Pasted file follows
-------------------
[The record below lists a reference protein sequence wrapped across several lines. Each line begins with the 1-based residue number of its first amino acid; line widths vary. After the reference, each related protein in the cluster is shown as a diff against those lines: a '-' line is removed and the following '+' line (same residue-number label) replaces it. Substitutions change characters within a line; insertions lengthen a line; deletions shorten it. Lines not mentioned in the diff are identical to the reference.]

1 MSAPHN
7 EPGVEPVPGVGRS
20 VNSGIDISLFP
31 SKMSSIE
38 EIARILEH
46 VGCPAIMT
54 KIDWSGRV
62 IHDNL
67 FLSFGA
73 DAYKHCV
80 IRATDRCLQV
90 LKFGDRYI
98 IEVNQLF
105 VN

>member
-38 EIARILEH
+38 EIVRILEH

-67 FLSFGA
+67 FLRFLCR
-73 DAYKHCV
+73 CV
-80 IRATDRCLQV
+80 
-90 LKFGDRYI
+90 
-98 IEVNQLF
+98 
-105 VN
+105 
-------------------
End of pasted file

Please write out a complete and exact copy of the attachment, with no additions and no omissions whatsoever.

[The record below lists a reference protein sequence wrapped across several lines. Each line begins with the 1-based residue number of its first amino acid; line widths vary. After the reference, each related protein in the cluster is shown as a diff against those lines: a '-' line is removed and the following '+' line (same residue-number label) replaces it. Substitutions change characters within a line; insertions lengthen a line; deletions shorten it. Lines not mentioned in the diff are identical to the reference.]

1 MSAPHN
7 EPGVEPVPGVGRS
20 VNSGIDISLFP
31 SKMSSIE
38 EIARILEH
46 VGCPAIMT
54 KIDWSGRV
62 IHDNL
67 FLSFGA
73 DAYKHCV
80 IRATDRCLQV
90 LKFGDRYI
98 IEVNQLF
105 VN

>member
-38 EIARILEH
+38 EIVRILEH

-67 FLSFGA
+67 FLRFLCR
-73 DAYKHCV
+73 CV
-80 IRATDRCLQV
+80 
-90 LKFGDRYI
+90 
-98 IEVNQLF
+98 
-105 VN
+105 